Rotterdam Oil Terminal Deal Goes Sour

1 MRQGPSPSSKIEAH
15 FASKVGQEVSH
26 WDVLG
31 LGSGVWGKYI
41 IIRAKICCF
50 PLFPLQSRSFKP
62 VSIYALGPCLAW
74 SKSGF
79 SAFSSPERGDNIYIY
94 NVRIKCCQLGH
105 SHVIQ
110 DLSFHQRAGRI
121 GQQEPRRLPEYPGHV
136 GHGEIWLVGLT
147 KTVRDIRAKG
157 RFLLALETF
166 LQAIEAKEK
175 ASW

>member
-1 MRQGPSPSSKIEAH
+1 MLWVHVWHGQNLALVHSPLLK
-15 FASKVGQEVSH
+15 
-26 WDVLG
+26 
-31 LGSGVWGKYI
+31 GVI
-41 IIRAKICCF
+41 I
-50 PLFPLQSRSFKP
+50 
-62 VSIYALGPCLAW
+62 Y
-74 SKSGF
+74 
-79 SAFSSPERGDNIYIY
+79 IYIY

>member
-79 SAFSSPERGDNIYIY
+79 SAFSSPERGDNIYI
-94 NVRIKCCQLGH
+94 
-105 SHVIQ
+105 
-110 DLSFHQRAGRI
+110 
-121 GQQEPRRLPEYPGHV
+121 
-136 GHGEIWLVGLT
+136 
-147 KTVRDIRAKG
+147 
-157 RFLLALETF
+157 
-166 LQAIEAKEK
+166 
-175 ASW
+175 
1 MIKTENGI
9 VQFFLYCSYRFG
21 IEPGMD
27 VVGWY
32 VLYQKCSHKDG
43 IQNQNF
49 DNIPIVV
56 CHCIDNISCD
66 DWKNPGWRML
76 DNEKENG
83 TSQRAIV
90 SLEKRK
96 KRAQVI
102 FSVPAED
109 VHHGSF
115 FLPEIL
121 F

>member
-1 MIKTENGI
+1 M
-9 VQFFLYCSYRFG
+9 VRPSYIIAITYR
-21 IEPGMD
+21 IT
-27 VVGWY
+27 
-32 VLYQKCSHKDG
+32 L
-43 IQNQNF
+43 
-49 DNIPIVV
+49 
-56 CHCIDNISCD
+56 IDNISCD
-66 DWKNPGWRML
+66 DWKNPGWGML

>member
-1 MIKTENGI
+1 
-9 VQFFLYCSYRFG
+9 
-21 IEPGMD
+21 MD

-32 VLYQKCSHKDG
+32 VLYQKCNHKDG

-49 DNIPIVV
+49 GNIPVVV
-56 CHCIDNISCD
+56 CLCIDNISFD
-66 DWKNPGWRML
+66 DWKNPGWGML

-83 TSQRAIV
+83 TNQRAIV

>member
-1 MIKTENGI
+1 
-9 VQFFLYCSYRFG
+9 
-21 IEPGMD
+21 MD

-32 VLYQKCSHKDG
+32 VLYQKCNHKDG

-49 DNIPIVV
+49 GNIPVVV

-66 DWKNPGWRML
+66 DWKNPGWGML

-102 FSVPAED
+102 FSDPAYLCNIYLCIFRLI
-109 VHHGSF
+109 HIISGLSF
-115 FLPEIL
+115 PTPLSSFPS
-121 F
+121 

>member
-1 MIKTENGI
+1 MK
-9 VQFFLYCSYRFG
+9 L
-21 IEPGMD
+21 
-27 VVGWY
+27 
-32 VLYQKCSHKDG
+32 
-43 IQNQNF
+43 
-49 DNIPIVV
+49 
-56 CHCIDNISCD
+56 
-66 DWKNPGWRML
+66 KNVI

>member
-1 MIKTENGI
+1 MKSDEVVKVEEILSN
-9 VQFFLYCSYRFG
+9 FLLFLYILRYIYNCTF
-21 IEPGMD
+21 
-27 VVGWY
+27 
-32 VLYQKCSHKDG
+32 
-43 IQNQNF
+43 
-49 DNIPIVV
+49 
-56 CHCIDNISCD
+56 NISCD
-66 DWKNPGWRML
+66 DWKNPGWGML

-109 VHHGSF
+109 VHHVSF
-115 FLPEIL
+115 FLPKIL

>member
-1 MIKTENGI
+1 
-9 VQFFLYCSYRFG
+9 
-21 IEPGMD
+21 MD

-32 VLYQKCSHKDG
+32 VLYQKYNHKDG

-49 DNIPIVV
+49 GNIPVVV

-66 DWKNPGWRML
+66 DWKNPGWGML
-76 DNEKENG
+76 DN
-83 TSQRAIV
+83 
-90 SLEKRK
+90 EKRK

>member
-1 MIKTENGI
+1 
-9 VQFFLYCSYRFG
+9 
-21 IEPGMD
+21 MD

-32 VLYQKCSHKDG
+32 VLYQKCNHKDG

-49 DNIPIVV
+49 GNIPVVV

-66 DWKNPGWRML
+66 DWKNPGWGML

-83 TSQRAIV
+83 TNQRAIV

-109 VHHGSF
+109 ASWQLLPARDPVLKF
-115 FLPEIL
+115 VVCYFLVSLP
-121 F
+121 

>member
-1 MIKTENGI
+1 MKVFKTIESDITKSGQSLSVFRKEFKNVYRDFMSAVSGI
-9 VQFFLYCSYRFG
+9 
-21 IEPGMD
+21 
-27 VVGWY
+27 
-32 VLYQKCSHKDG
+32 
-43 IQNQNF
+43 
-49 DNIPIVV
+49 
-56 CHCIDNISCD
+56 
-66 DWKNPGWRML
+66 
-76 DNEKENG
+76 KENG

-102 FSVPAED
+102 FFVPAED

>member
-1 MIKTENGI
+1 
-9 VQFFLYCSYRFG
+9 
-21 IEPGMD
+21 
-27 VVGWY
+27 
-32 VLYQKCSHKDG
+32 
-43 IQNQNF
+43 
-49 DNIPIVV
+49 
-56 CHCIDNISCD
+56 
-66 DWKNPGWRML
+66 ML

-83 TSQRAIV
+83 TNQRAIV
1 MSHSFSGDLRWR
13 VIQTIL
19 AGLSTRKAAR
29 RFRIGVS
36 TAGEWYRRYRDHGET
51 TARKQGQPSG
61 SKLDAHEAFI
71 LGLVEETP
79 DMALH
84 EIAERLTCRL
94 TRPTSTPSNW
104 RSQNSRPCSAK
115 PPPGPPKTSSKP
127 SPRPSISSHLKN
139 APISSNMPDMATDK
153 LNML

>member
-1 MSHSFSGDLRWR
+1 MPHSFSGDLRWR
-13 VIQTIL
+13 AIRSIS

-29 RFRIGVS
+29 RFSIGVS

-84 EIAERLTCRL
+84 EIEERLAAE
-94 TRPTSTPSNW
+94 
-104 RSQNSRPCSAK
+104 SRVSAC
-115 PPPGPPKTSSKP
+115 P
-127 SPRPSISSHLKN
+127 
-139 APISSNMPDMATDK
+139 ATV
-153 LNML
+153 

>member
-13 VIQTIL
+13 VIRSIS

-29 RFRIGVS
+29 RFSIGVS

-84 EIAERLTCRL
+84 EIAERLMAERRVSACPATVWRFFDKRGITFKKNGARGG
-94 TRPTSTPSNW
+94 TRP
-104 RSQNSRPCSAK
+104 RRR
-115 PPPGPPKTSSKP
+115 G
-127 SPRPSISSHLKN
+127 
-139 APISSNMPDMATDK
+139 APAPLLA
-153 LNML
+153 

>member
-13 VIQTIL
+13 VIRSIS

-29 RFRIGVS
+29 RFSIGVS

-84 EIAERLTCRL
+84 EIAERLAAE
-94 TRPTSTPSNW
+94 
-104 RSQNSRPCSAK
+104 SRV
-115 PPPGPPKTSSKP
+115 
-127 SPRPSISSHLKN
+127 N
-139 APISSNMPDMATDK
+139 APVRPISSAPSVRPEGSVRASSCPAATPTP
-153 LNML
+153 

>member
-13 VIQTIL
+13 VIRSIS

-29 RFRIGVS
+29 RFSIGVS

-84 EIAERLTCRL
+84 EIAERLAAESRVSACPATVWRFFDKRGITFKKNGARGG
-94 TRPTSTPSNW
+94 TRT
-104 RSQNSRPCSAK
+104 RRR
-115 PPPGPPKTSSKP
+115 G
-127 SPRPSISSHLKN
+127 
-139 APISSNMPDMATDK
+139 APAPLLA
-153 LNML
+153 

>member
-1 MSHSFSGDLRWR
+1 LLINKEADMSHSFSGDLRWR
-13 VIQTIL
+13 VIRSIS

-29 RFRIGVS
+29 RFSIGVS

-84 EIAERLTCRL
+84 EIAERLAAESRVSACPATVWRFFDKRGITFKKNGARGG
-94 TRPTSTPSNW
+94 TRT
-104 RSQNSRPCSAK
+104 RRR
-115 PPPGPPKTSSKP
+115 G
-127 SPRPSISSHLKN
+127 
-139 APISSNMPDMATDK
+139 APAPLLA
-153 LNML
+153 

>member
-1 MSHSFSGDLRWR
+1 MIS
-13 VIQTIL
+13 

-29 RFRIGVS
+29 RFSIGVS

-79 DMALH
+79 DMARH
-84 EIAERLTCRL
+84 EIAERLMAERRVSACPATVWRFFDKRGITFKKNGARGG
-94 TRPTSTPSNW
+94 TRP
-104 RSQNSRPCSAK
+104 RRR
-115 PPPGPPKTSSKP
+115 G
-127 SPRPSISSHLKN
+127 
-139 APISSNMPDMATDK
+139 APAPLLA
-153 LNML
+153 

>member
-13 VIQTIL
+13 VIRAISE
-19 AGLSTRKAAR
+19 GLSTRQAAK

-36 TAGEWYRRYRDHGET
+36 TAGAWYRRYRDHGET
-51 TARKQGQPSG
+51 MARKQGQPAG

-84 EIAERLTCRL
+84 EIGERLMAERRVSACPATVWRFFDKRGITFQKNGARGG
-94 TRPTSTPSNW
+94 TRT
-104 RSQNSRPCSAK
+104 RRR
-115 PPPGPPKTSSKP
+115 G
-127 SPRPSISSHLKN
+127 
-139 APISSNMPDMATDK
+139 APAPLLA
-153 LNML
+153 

first_imgzoom The Port of Rotterdam Authority and Shtandart TT, a 100% subsidiary of Russia’s Summa Group, have terminated their contract for the construction of the Tank Terminal Europoort West. The terminal, which ultimately would have had a capacity of over 3 million cubic metres of storage space, was intended for transit of Urals crude oil and oil products.At the end of 2010, the Port Authority launched an ‘open assessment procedure’, which led to a contract with Shtandart TT. At the beginning of 2013, the Port Authority handed over the site to Shtandart, ready for construction. By early 2015 all of the building and environmental permits necessary for construction and operation of the terminal were in place.The contract between the Port Authority and Shtandart TT, which was concluded four years ago, included agreements on the schedule and the quantities of crude oil and oil products that would be handled at the terminal. Shtandart TT has recently initiated discussions on the feasibility of the project, which have led to the decision to terminate the joint project.Considering the highly dynamic nature of the global oil sector, including that in Russia, and developments in the handling of oil products in Rotterdam, the Port Authority believes it may be possible to develop the terminal concept with another interested party now that the site is available again.The handling of mineral oil products was up by more than 25% at the Port of Rotterdam in the first six months of 2015. The main reason behind this is an increase in Russian fuel oil that is shipped to the Far East via Rotterdam. About 30% of the crude oil that has arrived in Rotterdam has come from Russia in the last decade.last_img

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